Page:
“A champion is somebody who sets high standards and lives to those standards. A champion is somebody who assumes responsibility of a champion, which is to not only set a good example, but when you're in your community, use the spotlight that you've achieved to encourage our fellow citizens to love a neighbor just like you'd like to be loved yourself. I know many of you do that, because you're not only champions on the field, you're champions off the field, as well.”—George W. Bush
After 42 years, Mike Scioscia and the Angels franchise made it to the top.
The Montreal Expos’ four-time All-Star right fielder was welcomed into the Angels organization with open arms.
The fans were overwhelmed with excitement at the notion of being able to see such a respected power hitter step into the batter’s box on their own turf. It was a match made in heaven...no pun intended.
Guerrero went on to win the American League MVP award in 2004 and greatly contributed to the ball club’s earned division titles in 2004, 2005, 2007, 2008 and 2009.
Tim Salmon made his major league debut with the (California) Angels on August 21, 1992. After remaining with the organization for 15 years, Salmon announced his retirement on September 27, 2006. He played his last major league game on October 1, 2006 against the Oakland Athletics.
Salmon is the Angels’ all-time leader in home runs (229), runs scored (983), walks (965) and slugging percentage (.498). He is just behind Garret Anderson in franchise history with 1,016 RBI and remains the franchise’s only player to have won the AL Rookie of the Year Award (1993).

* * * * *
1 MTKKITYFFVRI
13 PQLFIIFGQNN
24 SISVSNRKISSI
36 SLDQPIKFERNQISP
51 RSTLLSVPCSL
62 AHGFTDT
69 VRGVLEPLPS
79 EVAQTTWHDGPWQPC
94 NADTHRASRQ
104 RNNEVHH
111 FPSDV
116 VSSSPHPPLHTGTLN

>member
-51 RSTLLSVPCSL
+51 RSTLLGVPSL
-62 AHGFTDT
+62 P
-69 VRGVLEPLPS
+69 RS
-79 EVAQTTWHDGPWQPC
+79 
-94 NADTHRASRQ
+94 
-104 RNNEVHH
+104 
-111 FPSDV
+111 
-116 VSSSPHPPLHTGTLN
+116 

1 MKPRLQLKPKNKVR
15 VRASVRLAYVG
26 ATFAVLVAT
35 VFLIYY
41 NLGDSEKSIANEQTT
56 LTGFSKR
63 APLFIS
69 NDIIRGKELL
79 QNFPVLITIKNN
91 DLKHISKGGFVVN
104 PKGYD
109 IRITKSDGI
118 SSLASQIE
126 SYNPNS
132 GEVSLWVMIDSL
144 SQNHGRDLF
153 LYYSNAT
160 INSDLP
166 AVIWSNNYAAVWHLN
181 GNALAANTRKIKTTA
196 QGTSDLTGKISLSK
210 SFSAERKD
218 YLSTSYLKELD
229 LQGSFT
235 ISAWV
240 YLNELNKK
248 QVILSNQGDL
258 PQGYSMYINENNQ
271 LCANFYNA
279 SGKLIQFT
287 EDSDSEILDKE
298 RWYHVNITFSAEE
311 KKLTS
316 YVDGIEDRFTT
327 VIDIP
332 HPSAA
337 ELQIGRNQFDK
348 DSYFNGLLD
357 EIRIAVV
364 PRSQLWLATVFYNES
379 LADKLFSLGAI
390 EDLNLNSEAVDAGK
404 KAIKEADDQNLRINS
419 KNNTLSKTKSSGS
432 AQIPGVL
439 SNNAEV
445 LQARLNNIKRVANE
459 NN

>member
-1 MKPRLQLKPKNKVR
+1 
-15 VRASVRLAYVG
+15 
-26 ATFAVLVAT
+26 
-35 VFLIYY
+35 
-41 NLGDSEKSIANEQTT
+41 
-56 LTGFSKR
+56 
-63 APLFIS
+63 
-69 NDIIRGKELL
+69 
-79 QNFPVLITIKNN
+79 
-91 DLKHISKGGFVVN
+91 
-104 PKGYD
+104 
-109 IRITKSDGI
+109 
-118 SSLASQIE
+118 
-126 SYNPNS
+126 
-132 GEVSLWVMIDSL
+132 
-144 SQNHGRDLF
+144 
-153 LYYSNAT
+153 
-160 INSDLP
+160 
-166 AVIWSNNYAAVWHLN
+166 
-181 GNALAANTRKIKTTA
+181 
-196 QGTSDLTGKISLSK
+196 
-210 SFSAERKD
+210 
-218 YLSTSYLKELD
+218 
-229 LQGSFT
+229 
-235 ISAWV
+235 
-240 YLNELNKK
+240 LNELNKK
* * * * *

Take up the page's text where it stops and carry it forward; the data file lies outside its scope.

Tim Salmon was and always will be a fan favorite in Anaheim. He is one classy guy; they just don’t make ball players like him anymore.
On the evening of August 21, 2007, in front of a sold-out crowd at Anaheim Stadium, Garret Anderson not only stunned the notoriously invincible New York Yankees, but made the entire baseball world take notice as well.
He started the game with a two-run double in the first inning against Mike Mussina and in the second added an additional run-scoring double.
Joe Torre pulled Mussina from the game in the third inning and replaced him with reliever Edwar Ramirez. Did this cool off Anderson’s hot hitting streak? No way. Instead, Garret hit a three-run shot into right field...three at-bats and six RBI. But Garret Anderson wasn’t done quite yet.
In the sixth inning, he stepped into the batter’s box with the bases loaded as Sean Henn nervously threw a pitch. Anderson hit a GRAND SLAM...the sixth of his career. With that grand slam, he managed to tie the American League record with 10 RBI in one night, making baseball history.
He wore an Angels uniform for 14 years. He was dedicated and loyal to his team, and in return Garret Anderson will be remembered as one of the most valuable and beloved players in Angels ball club history.
In 2008, Francisco Rodriguez successfully closed or “saved” a total of 62 games, exceeding former White Sox closer Bobby Thigpen’s longtime (18-year) record of 57 games. He broke Thigpen's record on September 14.
For the AL West division champs, it was a chance to extend their tribute to Nick Adenhart, who was tragically killed on April 9, 2009 by a drunk driver.
The guys had spent months grieving for their fallen teammate, a young man who most of the guys considered a brother. The Angels organization came together as a family and became stronger than ever.
When it came time to face the unbeatable Boston Red Sox, a franchise that the Angels could not even beat during the regular season, they were bound and determined to win it for Nick...and thanks to Vladimir Guerrero, who hit a line drive off Jonathan Papelbon in the ninth, the Angels took the series with a 7-6 victory.
A memorable time for Halo fans, and a clear reminder that revenge is sweet!